This is not something that I share with a lot of people, but well, here I am on the damn internet typing it all out. I mean, it is pretty obvious if you know how to do math--I am 27 and my daughter is 11, so that means....
I was a teen mom.
Yup, I was once 16 and Pregnant. I was one of those girls that you have probably seen and shook your head at, one of those girls buying a prom dress with a baby in tow. One of those girls at Wal-Mart looking forlorn while her mom tucks the diapers in the cart, the formula, the little onesies, all the stuff that she can't afford on her own with her hostess job. You've probably seen her 100 times, riding the Bart train with a cell phone, ignoring the tiny being in the stroller beside her while she catches up on the latest dramas, fluffs her hair. You've seen her holding the baby and wondered what her life is like, will be like, if the baby knows what a shit situation this all is, if its wise little face is cognizant of the odds stacked against it. I was her, and that baby was mine. Is mine.
I say this because I am seeing a bunch of magazine articles about teen moms lately. If they will find love, if they are pregnant again, if they are broke. And yes, I know it comes from that MTV show. I will be honest--I watched selected episodes of 16 and Pregnant, but hopped ship when they started the Teen Mom thing because I didn't like that it made celebrities out of something as serious as teenage pregnancy. Really, these kids need to be worried about getting educations and developing relationships with their children--not looking pretty for MTV. Further, it bothers me that people think all teenage parents are like that--hitting their significant others, crying about missed opportunities, constantly embroiled in some sort of made for TV drama.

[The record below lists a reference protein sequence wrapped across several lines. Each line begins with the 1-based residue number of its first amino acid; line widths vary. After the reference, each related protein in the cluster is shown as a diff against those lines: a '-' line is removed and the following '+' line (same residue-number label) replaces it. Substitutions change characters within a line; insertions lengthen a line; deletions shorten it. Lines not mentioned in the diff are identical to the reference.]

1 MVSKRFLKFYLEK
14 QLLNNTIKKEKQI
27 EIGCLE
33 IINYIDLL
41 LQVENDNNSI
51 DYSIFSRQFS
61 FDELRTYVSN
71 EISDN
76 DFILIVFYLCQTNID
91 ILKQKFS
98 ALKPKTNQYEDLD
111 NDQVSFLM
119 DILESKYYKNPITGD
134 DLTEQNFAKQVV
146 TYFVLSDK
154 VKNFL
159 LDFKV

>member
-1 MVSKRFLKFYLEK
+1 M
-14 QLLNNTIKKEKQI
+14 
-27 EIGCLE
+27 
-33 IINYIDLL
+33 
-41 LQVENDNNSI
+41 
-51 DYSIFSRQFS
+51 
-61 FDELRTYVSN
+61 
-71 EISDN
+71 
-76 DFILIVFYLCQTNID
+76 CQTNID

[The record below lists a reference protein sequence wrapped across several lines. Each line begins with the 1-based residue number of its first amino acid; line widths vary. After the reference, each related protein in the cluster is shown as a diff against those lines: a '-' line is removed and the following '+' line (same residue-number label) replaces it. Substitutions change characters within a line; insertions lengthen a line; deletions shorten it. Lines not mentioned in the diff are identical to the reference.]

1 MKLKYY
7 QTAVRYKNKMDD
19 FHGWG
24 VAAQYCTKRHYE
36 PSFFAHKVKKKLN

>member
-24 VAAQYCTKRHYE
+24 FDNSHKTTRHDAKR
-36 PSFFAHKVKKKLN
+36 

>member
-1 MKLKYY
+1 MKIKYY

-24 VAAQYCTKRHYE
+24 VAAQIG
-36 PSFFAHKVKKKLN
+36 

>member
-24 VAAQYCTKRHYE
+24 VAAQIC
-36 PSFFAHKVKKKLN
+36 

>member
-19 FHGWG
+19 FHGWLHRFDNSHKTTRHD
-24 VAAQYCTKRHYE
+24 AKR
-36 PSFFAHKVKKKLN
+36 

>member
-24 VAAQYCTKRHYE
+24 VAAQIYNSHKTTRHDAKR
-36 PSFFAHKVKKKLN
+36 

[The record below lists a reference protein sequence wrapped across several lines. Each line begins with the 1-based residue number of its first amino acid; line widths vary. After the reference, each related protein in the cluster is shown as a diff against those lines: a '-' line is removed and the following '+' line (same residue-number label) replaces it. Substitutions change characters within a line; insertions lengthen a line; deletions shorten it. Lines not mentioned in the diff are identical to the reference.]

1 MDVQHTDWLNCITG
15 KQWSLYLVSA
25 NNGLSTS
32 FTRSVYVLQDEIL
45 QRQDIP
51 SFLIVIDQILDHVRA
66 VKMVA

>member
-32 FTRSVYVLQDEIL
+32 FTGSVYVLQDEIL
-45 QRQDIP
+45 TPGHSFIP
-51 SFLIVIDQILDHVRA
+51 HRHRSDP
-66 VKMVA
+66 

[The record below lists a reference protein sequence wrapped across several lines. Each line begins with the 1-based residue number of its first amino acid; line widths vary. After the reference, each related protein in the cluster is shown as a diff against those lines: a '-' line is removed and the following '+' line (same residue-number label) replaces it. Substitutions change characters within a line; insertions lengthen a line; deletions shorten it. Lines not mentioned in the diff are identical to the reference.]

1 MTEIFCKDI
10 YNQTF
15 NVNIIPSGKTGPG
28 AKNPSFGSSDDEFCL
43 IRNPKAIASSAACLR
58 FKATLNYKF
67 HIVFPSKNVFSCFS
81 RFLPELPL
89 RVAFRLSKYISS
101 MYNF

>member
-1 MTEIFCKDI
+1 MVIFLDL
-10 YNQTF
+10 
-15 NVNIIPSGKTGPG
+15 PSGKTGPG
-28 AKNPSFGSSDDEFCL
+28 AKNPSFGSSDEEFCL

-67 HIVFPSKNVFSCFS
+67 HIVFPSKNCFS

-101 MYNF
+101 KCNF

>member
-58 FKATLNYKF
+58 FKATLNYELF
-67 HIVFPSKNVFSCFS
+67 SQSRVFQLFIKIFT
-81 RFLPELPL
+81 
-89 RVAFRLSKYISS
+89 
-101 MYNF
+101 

It is not like that. Teenage moms are moms. They are just like you--they feel the same things, they are overwhelmed, they are joyous, they love their children. Yes, things may be harder for them and they may not have the same life that you have or want. But the thing that bothered me when I was a teenage mom was feeling so different from other moms when I knew deep down that I was experiencing much the same things. I was so lucky in that I had a wonderful mother and a boyfriend (now husband) to support me. Unfortunately, a lot of girls do not have that. And it bothers me that we as mothers and women look at these women and feel revulsion and pity and sadness. We feel like we know them because we have seen them on TV or because we think we know what they are like. But we do not. And that is sad. Just as you shouldn't judge someone for their shoes or their skin color or their religion, you shouldn't judge them for having a child early.
I recently became aware of a program in my community that provides mentoring services to teenage moms. I am getting involved with it (obviously!), but I would encourage you to look for similar programs in your area. I'm not saying devote your whole life to curing this or any other societal ill you hear someone bitching about on the internet--just see if there is a place to donate used clothing or see if they need anything. Or next time you see a girl in Target, trying to make sense of the diapers, smile at her. Smile at her baby. Ask her if she needs anything. She might tell you no, and that will be fine. But she might have a legitimate question. And she might just want someone to talk to who won't judge her. Who knows? Just be that person for a few minutes and see what happens. You could be very surprised.